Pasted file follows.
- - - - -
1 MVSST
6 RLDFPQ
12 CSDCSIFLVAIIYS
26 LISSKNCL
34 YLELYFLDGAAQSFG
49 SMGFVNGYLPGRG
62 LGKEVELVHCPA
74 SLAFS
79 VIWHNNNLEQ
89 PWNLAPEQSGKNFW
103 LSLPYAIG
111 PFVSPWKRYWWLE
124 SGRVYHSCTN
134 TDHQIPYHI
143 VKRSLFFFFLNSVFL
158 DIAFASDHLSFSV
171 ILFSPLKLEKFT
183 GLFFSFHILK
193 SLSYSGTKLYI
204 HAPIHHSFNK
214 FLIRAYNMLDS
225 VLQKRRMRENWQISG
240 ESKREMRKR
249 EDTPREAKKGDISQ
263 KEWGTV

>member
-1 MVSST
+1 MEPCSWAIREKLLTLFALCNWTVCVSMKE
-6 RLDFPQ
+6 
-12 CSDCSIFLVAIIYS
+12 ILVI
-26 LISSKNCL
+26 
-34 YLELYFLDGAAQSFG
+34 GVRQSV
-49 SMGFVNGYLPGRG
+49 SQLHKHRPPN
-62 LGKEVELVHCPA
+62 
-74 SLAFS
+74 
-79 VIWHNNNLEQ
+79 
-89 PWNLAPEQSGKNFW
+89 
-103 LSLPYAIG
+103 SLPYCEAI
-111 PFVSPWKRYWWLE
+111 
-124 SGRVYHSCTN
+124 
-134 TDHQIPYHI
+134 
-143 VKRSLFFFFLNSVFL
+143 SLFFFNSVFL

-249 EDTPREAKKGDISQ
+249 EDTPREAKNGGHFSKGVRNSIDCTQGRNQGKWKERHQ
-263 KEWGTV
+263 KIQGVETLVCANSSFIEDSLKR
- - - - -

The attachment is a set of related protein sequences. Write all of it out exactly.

1 MVSST
6 RLDFPQ
12 CSDCSIFLVAIIYS
26 LISSKNCL
34 YLELYFLDGAAQSFG
49 SMGFVNGYLPGRG
62 LGKEVELVHCPA
74 SLAFS
79 VIWHNNNLEQ
89 PWNLAPEQSGKNFW
103 LSLPYAIG
111 PFVSPWKRYWWLE
124 SGRVYHSCTN
134 TDHQIPYHI
143 VKRSLFFFFLNSVFL
158 DIAFASDHLSFSV
171 ILFSPLKLEKFT
183 GLFFSFHILK
193 SLSYSGTKLYI
204 HAPIHHSFNK
214 FLIRAYNMLDS
225 VLQKRRMRENWQISG
240 ESKREMRKR
249 EDTPREAKKGDISQ
263 KEWGTV

>member
-1 MVSST
+1 MEPCSWAIREKLLTLFALCNWTVCVSMKE
-6 RLDFPQ
+6 
-12 CSDCSIFLVAIIYS
+12 ILVI
-26 LISSKNCL
+26 
-34 YLELYFLDGAAQSFG
+34 GVRQSV
-49 SMGFVNGYLPGRG
+49 SQLHKHRPPN
-62 LGKEVELVHCPA
+62 
-74 SLAFS
+74 
-79 VIWHNNNLEQ
+79 
-89 PWNLAPEQSGKNFW
+89 
-103 LSLPYAIG
+103 SLPYCEAI
-111 PFVSPWKRYWWLE
+111 
-124 SGRVYHSCTN
+124 
-134 TDHQIPYHI
+134 
-143 VKRSLFFFFLNSVFL
+143 SLFFFNSVFL

-249 EDTPREAKKGDISQ
+249 EDTPREAKNGGHFSKGVRNSIDCTQGRNQGKWKERHQ
-263 KEWGTV
+263 KIQGVETLVCANSSFIEDSLKR